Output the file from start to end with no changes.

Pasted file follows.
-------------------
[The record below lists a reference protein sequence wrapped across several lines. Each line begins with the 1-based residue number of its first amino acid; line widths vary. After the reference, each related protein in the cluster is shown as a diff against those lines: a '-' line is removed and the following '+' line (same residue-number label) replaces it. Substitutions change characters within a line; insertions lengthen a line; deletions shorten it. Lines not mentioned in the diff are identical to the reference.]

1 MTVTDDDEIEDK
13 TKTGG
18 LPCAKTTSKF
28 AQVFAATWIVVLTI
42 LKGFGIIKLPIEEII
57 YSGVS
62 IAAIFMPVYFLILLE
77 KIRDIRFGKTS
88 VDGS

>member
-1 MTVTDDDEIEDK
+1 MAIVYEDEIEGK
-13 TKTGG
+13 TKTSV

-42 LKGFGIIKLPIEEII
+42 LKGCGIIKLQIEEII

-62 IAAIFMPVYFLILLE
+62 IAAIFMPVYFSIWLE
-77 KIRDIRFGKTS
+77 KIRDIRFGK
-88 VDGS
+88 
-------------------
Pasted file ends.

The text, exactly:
[The record below lists a reference protein sequence wrapped across several lines. Each line begins with the 1-based residue number of its first amino acid; line widths vary. After the reference, each related protein in the cluster is shown as a diff against those lines: a '-' line is removed and the following '+' line (same residue-number label) replaces it. Substitutions change characters within a line; insertions lengthen a line; deletions shorten it. Lines not mentioned in the diff are identical to the reference.]

1 MTVTDDDEIEDK
13 TKTGG
18 LPCAKTTSKF
28 AQVFAATWIVVLTI
42 LKGFGIIKLPIEEII
57 YSGVS
62 IAAIFMPVYFLILLE
77 KIRDIRFGKTS
88 VDGS

>member
-1 MTVTDDDEIEDK
+1 MAIVYEDEIEGK
-13 TKTGG
+13 TKTSV

-42 LKGFGIIKLPIEEII
+42 LKGCGIIKLQIEEII

-62 IAAIFMPVYFLILLE
+62 IAAIFMPVYFSIWLE
-77 KIRDIRFGKTS
+77 KIRDIRFGK
-88 VDGS
+88 